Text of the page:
After initially showing a lack of direction, stocks have moved sharply lower over the course of the trading day on Thursday. A disappointing batch of U.S. economic data is weighing on stocks, which are partly offsetting their recent gains.
The major averages have edged up off their worst levels of the day in recent trading but remain firmly negative. The Dow is down 85.75 points or 0.7 percent at 12,738.64, the Nasdaq is down 32.05 points or 1.1 percent at 2,898.40 and the S&P 500 is down 11.67 points or 0.9 percent at 1,344.02.
While some recent disappointing economic data generated optimism about further stimulus, today's weaker than expected reports were greeted negatively by traders now that the Federal Reserve meeting is in the rear-view mirror.
The weakness that has emerged on Wall Street is partly due to a report from the National Association of Realtors showing a bigger than expected drop in existing home sales in May.
NAR said existing home sales fell by 1.5 percent to a seasonally adjusted annual rate of 4.55 million in May from 4.62 million in April. Economists had expected a slightly more modest decrease to an annual rate of 4.57 million.
However, NAR chief economist Lawrence Yun said, "The slight pullback in monthly home sales is more likely due to supply constraints rather than softening demand."
A separate report from the Philadelphia Federal Reserve showed that Philadelphia-area manufacturing firms indicated weaker business conditions in June, with the index of regional manufacturing activity falling to a ten-month low.
The Philly Fed said its diffusion index of current activity fell to a negative 16.6 in June from a negative 5.8 in May, with a negative reading indicating a contraction in regional manufacturing activity. Economists had expected the index to rebound to a positive 0.5.
Before the start of trading, the Labor Department's report on initial jobless claims in the week ended June 16th showed that claims fell modestly for the week but still came in above analyst estimates.
The release of the disappointing data comes on the heels of the Federal Reserve's announcement Wednesday of the extension of its "Operation Twist" program until the end of the year.
"Operation Twist" involves replacing short-term securities in the Fed's bond portfolio with longer-term securities in an effort to push already low long-term interest rates even lower.
Fed Chairman Ben Bernanke also noted that the central bank is prepared to take additional steps to prop up the sluggish economy.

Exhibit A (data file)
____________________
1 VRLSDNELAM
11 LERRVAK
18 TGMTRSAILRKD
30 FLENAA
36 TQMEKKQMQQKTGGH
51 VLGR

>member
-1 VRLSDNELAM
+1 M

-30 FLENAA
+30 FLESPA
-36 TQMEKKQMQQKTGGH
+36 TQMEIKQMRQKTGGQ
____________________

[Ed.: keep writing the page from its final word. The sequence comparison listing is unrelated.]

While most of the major sectors have moved to the downside over the course of the trading day, resource stocks are seeing substantial weakness amid a decrease in commodities prices.
Gold prices are posting particularly steep losses in mid-day trading amid a sharp drop by the price of the precious metal. With gold for August delivery tumbling $42.20 to $1,573.60 an ounce, the NYSE Arca Gold Bugs Index is down by 3.1 percent.
Significant weakness is also visible among oil service stocks, which are moving lower along with the price of crude oil. The Philadelphia Oil Service Index is down by 3.3 percent, as crude for August delivery is sliding $1.66 to $79.79 a barrel.
Technology stocks have also come under considerable selling pressure, contributing to the steep drop by the tech-heavy Nasdaq. Electronic storage, networking, and semiconductor stocks are turning in some of the worst performances.
Brokerage, chemical, and healthcare provider stocks are also posting notable losses, while modest strength is visible among utilities stocks.
In overseas trading, stock markets across the Asia-Pacific region moved mostly lower on Thursday, although Japan's Nikkei 225 Index bucked the downtrend and rose by 0.8 percent. Hong Kong's Hang Seng Index and China's Shanghai Composite Index fell by 1.3 percent and 1.4 percent, respectively.
The major European markets also moved to the downside over the course of the trading day. The U.K.'s FTSE 100 Index tumbled 1 percent, the German DAX Index slid 0.8 percent, and the French CAC 40 Index dropped 0.4 percent.
In the bond market, treasuries have moved moderately higher on the heels of the disappointing U.S. economic data. Subsequently, the yield on the benchmark ten-year note, which moves opposite of its price, is down 3.6 basis points at 1.606 percent.
by RTT Staff Writer
For comments and feedback: email@example.com